Both the ‘Iconic Landscapes’ and ’20 years of desert research’ exhibitions opened last Thursday (12 August) at the University of Sydney’s Scitech library.
See a short walk through both displays below. (A more detailed video of desert exhibition coming soon)
ICONIC LANDSCAPES – exhibition introduction…
In August 2009, a team of Arts and Science scholars from the University of Sydney commenced a year-long study of how scientific researchers can make better connections with the people who live in the environments that the scientists investigate. The project was called ‘Iconic Landscapes’, because of the special regions that were examined: 1) Sydney Harbour, 2) the Simpson Desert in the arid dry-zone and, 3) the rangelands in Western NSW. The ‘Iconic landscapes’ team examined how fresh knowledge can be made available to the local people and how local knowledge can be accessed while research is under way. The team started with a hunch that more ‘down-to-earth’ explanations about the objectives of the scientists could be combined with better understanding of the values of the people living in the study regions. Perhaps this dual approach could produce richer knowledge and experiences for everyone involved?
The project needed to test this hunch or hypothesis. So the team looked at how scientists were investigating and communicating their knowledge of:
1) wildfire and predators in the Simpson Desert
2) engineered habitats for seawalls in North Sydney
3) the grazing behaviour of sheep and kangaroos in the rangelands.
Most importantly, the team paid close attention to how and why the community members engaged (or did not engage) with the scientists.The team staged special events in each location, bringing the communities and scientists together to explore not only scientific research but also the emotions and desires of various people involved with the particular regions. These exchanges were important, as they helped scientists reconsider how to make inquiries and deliver results that meet the challenges and the deep feelings that are most important to the communities.Unlike conventional ecological studies, ‘Iconic Landscapes’ sought to combine scientific and cultural observations by supplementing empirical data collection with humanities methods of analysing why people do what they do and how communities form bonds and act together. Using cross-disciplinary techniques, the study sought a better understanding of the relationship between biological events, ecological and social value and human practices of place-making. In addition to scientific data-gathering, ‘Iconic Landscapes’ also pursued ‘softer’ or more qualitative investigations involving storytelling, memory-gathering and playful word-associations in response to questions about the emotions attached to particular places. At the end of the project, when we gather up all the different ‘data-sets’ generated by ‘Iconic Landscapes’, we can see a little more clearly how particular communities experience nature, how they perceive their immediate surroundings, and what they want and need from the people who come into their territories. So, this collection of videos, stories, word-patterns and images gives some fresh and refreshing insights into the scientific and cultural perceptions that tangle together in each of the three landscapes.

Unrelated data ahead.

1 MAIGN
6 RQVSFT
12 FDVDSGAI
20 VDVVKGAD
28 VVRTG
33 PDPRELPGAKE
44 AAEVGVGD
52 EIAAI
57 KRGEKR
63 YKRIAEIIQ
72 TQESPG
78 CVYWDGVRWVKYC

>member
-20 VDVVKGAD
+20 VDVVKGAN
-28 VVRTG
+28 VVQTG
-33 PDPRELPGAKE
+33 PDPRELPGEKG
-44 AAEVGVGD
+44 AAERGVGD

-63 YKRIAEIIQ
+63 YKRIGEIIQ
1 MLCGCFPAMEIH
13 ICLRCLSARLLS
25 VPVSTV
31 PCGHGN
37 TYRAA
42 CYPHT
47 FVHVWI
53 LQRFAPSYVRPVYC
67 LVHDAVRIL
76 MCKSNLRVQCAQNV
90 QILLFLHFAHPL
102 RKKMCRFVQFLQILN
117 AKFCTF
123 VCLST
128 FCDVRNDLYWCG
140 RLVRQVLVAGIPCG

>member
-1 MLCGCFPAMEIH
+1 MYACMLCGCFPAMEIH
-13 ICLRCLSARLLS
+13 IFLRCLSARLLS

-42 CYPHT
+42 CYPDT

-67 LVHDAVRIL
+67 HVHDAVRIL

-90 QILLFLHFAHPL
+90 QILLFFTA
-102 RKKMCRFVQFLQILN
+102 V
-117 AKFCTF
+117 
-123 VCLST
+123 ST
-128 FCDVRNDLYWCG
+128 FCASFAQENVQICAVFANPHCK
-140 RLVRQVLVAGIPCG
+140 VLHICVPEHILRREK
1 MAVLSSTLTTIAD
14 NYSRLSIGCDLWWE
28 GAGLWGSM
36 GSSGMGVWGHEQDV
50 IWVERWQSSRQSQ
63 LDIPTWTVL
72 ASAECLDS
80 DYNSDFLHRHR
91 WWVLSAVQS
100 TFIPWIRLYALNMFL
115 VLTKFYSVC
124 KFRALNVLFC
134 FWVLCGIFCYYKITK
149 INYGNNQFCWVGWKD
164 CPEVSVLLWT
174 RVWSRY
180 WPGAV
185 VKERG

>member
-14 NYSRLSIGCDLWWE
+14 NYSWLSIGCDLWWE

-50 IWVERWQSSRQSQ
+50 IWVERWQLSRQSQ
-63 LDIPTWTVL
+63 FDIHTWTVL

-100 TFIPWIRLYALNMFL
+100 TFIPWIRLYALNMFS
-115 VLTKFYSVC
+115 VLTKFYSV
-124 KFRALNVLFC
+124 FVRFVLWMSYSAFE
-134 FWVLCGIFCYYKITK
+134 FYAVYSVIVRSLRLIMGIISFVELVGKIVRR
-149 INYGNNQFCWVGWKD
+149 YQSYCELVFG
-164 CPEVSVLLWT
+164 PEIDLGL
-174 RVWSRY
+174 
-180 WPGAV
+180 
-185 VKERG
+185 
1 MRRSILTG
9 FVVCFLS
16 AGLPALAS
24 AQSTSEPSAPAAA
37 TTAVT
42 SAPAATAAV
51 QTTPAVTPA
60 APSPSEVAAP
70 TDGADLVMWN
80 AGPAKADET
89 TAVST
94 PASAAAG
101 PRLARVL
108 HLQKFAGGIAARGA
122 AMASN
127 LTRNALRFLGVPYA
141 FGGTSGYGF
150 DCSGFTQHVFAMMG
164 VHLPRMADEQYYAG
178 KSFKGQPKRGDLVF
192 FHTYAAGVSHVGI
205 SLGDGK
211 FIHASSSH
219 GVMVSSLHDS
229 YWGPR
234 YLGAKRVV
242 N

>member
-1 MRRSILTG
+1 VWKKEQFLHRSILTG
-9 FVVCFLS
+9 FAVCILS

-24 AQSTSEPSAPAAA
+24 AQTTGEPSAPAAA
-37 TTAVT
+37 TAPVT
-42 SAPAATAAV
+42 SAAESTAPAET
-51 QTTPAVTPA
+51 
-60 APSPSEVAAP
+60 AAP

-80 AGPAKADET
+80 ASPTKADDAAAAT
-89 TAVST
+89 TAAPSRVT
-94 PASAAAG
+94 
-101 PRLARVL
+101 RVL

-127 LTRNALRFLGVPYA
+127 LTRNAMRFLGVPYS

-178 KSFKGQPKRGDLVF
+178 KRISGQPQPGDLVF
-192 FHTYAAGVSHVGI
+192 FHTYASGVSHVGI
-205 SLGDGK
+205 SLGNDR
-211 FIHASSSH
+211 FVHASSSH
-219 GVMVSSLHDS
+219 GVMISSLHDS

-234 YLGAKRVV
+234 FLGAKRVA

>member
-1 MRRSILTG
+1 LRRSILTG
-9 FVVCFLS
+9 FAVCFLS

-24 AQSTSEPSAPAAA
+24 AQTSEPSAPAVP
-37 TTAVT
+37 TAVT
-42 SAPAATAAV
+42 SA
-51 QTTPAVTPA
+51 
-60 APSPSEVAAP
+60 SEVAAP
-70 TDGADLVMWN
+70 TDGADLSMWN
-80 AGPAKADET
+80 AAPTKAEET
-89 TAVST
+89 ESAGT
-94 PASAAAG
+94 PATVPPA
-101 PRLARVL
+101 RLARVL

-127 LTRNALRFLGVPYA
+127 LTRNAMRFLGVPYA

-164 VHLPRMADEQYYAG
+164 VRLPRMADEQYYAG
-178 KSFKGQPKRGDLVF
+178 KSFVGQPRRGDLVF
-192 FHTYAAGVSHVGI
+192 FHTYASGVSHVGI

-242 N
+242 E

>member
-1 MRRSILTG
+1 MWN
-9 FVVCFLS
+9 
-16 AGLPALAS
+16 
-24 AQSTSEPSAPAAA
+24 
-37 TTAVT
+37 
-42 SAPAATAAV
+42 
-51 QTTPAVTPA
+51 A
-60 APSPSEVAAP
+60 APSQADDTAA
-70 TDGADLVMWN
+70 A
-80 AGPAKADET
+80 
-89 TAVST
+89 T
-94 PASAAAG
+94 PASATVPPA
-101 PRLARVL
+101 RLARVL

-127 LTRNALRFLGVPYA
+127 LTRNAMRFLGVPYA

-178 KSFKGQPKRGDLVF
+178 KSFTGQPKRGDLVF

20 YEARS OF DESERT RESEARCH – exhibition introduction…
There’s something about arid Australia that is incredibly magnetic… Once you get red sand under your skin, it pulls you back irresistibly. You don’t have much say about it.
– Professor Chris Dickman
20 years ago, Ecology Professor Chris Dickman arrived in the Simpson Desert. He planned to spend five or six years researching the patterns, distributions and abundances of small mammals and reptiles in the area before moving onto another site. After two decades, the University of Sydney’s Desert Ecology Research Group (DERG), of which Dickman is director, shows no sign of slowing down, or moving on. The 2000 kilometre journey north, through NSW and Queensland, is made three to four times a year. Each of these trips involves the participation of professors, students carrying out Honours and PhD projects and volunteers. To date, over 500 volunteers have been out on roughly 150 trips. Many have returned again and again.
The desert itself is made up of a parallel dune system running southeast to northwest, extended for up to 200kms. While the Simpson Desert is only one part of the continent’s vast arid zone, it covers more than 17 million hectares of central Australia. DERG works mainly within Queensland’s Diamantina Shire channel country area of Bush Heritage Australia’s Ethabuka and Cravens Peak reserves as well as Carlo cattle station and Tobermorey station in the Northern Territory.
The DERG is driven by a fascination with the richness of animal life, the systems that sustain them and by the imperative to conserve and manage the land. It is among the longest and most comprehensive arid zone research projects in Australia.
While numerous studies have been undertaken in the past, the DERG’s current two Australian Research Council projects are investigating the effects of predators on small mammals and reptiles and a follow up to the broad scale wild fire that went through the desert in 2001 and 2002 looking at the recovery of mammals, reptiles and plants.In this exhibition you will see a snapshot of life, fieldwork and the great diversity of plants and animals in the desert.
It is hoped the DERG’s research will contribute vital information on how common and threatened species respond to fire, exotic species and grazing in the arid zone. It will also define the resources required for population and community recovery.
Advances in ecological understanding are crucial for protecting, restoring the arid biome of Australia, which is experiencing pressure from changed land management regimes and uncertainty with respect to climate change in the future.